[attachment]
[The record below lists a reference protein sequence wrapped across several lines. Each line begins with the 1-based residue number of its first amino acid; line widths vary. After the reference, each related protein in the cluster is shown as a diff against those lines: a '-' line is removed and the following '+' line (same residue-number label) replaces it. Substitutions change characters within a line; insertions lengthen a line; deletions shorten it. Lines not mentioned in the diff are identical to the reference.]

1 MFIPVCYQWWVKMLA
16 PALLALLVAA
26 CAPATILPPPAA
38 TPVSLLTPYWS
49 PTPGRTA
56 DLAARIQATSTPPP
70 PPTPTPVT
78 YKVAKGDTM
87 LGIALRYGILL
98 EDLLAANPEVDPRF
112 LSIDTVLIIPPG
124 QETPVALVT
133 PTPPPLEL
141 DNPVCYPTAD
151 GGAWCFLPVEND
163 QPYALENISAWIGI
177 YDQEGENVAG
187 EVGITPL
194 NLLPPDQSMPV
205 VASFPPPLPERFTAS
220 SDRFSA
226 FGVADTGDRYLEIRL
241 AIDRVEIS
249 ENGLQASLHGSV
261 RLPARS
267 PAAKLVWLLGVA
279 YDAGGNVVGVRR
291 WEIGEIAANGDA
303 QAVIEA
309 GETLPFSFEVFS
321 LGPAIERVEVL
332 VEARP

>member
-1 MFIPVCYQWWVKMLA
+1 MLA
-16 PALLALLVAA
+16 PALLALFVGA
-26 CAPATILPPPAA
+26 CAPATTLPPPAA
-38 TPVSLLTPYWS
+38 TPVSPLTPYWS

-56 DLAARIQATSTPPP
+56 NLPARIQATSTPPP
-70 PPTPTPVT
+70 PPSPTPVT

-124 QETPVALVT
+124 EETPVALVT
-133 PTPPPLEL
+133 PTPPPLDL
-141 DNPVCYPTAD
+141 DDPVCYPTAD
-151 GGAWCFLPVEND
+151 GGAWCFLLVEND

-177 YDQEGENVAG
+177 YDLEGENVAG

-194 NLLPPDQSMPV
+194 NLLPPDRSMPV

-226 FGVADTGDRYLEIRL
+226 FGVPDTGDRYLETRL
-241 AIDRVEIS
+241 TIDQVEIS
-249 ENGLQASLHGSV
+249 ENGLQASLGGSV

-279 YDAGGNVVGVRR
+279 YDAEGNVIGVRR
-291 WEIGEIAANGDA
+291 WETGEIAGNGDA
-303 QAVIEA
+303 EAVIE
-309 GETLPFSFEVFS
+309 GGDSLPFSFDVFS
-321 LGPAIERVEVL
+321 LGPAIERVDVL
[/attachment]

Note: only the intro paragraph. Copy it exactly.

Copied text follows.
[The record below lists a reference protein sequence wrapped across several lines. Each line begins with the 1-based residue number of its first amino acid; line widths vary. After the reference, each related protein in the cluster is shown as a diff against those lines: a '-' line is removed and the following '+' line (same residue-number label) replaces it. Substitutions change characters within a line; insertions lengthen a line; deletions shorten it. Lines not mentioned in the diff are identical to the reference.]